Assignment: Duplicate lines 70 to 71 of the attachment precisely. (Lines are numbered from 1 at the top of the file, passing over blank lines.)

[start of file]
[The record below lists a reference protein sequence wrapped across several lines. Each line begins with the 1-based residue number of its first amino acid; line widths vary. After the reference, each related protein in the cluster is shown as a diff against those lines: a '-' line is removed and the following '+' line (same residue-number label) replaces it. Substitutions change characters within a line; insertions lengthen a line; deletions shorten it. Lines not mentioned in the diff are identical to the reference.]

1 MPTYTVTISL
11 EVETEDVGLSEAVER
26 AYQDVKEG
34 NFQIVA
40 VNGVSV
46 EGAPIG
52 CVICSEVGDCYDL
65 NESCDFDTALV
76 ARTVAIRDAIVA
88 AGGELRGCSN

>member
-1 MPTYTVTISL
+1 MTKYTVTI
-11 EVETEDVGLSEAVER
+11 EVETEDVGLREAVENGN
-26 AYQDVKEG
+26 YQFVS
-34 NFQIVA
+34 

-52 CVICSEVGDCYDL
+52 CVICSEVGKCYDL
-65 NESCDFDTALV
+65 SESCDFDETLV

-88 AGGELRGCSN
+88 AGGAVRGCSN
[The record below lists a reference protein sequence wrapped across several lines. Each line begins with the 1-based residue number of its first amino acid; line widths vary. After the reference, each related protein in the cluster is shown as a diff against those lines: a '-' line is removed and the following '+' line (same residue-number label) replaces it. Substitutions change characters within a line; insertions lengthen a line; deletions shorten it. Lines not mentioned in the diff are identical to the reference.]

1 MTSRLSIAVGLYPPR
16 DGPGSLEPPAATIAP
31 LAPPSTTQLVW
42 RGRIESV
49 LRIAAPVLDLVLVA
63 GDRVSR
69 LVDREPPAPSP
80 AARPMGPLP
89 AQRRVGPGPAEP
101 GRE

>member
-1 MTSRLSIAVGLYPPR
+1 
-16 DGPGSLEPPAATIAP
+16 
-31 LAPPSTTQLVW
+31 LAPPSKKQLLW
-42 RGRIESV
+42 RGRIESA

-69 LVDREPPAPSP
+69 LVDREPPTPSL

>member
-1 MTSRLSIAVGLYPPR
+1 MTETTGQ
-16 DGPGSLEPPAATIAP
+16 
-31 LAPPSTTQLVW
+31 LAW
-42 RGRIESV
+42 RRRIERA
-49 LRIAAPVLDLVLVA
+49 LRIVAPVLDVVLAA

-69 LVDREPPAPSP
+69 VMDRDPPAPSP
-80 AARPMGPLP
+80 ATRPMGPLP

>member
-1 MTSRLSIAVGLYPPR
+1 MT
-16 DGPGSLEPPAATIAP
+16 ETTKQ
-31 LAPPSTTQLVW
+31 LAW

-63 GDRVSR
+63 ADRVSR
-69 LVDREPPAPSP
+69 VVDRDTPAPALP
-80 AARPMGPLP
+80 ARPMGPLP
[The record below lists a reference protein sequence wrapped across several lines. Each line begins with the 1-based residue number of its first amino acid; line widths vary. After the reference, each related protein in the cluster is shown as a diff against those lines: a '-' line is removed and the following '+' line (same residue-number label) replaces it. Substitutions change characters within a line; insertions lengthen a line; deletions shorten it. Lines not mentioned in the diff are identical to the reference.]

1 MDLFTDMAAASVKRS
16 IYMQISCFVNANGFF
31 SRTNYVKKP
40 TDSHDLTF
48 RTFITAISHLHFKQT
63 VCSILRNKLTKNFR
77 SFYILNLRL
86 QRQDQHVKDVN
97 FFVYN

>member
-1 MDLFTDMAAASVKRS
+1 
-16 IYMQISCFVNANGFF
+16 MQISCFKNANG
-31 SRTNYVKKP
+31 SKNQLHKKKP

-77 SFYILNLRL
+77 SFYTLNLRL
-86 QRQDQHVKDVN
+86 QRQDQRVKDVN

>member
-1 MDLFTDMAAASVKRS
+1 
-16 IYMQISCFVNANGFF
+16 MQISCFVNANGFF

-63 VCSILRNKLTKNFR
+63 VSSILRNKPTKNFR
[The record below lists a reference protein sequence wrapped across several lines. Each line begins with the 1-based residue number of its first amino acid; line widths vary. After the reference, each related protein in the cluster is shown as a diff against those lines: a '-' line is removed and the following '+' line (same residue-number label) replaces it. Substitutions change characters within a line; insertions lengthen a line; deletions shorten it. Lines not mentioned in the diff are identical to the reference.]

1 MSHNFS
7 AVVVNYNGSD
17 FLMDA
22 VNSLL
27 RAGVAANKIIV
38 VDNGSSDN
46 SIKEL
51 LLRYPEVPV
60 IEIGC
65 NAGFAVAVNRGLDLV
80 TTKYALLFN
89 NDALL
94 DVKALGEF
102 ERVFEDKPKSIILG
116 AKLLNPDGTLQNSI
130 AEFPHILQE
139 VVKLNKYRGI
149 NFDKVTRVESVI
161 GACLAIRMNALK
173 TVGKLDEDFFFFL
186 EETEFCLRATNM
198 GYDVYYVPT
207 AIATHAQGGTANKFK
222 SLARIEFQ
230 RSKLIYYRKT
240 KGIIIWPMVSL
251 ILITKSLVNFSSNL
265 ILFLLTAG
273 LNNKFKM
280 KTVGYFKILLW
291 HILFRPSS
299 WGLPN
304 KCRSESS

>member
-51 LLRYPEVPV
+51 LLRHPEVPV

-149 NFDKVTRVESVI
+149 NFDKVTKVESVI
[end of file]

+31 LAW

-63 GDRVSR